The Israeli government approved on Sunday a deal with Cyprus and Greece to build the landmark Eastern Mediterranean pipeline.
The project, which aims to supply natural gas to southern Europe, was signed by Israel in January and has now been ratified.
Energy Minister Yuval Steinitz hailed it as “another milestone in our efforts to turn Israel into an energy exporter — which will bring in tens of billions for the good of the country and its citizens in years to come.”
However, visions of regional prosperity are clouded by Turkey, which recently signed a pact with Libya, claiming exclusive economic zones in the Mediterranean Sea, where the three countries intend to run the pipeline. Istanbul has contested the maritime rights in the area and threatened to back up its claims with force if necessary.
The Greek Ambassador to Israel, Panagiotis Sarris, said on Sunday that the EastMed pipeline “turns energy into a catalyst for regional cooperation and stability, for the benefit of all. We want Turkey as an equal partner and not as the neighborhood bully, but this is currently proving difficult,” Sarris told The Jerusalem Post.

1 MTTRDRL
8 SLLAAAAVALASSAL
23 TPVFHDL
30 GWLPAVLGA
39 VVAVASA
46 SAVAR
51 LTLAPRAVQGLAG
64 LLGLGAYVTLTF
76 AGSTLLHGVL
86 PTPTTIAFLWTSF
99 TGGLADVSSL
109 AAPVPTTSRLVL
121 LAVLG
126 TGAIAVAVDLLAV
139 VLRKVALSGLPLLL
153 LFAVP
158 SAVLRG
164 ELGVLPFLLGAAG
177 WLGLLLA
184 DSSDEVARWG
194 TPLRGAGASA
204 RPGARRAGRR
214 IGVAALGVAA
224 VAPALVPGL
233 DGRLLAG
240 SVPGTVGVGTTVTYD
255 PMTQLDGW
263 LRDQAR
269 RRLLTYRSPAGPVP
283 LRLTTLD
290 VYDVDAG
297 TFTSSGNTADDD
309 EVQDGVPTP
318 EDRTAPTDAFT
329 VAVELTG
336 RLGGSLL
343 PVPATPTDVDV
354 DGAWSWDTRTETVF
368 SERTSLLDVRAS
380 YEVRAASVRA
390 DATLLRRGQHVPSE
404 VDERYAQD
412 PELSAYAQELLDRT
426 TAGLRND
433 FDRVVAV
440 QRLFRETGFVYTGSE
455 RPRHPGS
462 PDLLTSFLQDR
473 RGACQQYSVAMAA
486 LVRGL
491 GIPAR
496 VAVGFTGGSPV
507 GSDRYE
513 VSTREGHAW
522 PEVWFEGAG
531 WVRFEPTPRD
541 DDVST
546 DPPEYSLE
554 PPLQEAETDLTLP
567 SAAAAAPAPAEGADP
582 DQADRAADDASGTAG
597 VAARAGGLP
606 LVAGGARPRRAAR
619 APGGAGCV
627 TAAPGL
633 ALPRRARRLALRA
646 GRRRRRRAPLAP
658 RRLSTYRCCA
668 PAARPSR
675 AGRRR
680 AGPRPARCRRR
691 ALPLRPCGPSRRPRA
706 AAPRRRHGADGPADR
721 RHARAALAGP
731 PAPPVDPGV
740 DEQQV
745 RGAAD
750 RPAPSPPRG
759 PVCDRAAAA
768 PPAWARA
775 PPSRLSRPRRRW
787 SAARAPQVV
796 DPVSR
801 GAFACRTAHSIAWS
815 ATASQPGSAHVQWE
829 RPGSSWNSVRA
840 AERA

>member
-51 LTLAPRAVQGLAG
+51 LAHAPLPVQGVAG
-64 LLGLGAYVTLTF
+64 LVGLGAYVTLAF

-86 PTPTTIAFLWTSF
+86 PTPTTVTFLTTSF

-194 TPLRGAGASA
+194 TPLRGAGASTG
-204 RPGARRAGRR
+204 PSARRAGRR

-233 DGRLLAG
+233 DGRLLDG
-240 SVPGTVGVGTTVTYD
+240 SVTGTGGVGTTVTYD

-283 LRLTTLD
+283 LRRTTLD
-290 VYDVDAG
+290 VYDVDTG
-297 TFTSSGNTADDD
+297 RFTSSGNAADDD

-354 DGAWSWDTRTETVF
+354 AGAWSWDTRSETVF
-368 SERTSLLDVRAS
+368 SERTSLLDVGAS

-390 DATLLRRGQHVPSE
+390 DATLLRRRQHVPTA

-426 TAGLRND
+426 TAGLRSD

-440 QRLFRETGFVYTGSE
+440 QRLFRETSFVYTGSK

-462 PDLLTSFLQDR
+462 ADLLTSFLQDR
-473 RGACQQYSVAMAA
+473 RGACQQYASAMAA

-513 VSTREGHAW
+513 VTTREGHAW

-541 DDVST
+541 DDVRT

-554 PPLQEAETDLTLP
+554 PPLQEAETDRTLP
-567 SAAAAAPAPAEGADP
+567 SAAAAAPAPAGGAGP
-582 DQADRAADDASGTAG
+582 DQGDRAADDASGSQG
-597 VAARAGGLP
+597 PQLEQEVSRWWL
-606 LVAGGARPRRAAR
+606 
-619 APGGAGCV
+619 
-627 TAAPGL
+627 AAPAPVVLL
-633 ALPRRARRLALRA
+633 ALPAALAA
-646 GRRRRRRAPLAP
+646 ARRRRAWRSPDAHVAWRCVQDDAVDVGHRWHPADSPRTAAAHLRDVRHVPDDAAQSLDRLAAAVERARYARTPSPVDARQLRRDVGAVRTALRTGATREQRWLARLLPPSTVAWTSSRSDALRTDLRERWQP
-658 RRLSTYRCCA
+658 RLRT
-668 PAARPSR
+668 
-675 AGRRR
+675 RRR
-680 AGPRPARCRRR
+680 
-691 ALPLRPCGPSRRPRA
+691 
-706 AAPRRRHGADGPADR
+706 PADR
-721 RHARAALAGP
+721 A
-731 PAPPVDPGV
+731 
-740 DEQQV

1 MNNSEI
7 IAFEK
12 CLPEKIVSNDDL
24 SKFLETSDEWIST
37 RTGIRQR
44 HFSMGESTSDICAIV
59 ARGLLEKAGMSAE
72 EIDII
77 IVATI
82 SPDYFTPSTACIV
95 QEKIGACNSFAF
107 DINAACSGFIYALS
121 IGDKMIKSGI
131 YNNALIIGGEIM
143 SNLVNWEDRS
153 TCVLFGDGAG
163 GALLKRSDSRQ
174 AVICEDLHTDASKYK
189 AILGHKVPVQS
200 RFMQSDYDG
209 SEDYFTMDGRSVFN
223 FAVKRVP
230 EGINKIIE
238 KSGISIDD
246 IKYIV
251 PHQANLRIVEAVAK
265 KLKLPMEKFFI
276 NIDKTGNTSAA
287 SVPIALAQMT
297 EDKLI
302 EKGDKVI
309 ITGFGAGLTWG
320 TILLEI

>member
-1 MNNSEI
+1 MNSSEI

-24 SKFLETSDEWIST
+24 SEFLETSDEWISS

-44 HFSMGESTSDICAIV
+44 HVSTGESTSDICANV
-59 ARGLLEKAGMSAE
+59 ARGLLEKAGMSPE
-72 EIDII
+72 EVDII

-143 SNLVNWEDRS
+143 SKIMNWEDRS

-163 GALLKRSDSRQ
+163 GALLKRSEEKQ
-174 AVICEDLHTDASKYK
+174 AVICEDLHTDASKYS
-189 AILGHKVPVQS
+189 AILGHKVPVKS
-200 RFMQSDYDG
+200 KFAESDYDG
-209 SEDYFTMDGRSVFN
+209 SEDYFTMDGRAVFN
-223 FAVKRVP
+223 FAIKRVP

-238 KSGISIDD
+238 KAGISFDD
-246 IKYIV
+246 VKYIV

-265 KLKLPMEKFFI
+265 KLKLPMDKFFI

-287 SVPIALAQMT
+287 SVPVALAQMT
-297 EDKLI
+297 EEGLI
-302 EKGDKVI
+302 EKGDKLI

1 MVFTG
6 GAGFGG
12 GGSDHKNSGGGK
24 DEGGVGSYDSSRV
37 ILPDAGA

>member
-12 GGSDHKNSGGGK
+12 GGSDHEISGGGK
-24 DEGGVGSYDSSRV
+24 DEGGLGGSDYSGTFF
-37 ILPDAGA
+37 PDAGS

“Turkey has threatened to drill seven miles off the coast of Crete, a Greek island home to over a million people,” he said. “These waters are within Greece’s Exclusive Economic Zone, and drilling there would be a provocative violation of international law.”
Greece would be obliged to defend the sovereignty of its waters and territory,” Sarris said, adding that Turkey has used its agreement with Libya to justify ”its aggressive rhetoric.”
The Greek envoy dismissed Turkish claims, saying that one has only to “examine a map” to understand that “this is nonsense” and that the Turkey Libyan memorandum of understanding is “null and void.” he said.
“Such expansionist moves by Turkey are a significant shared security concern for Greece, Israel and Cyprus,” Sarris said, according to the Post.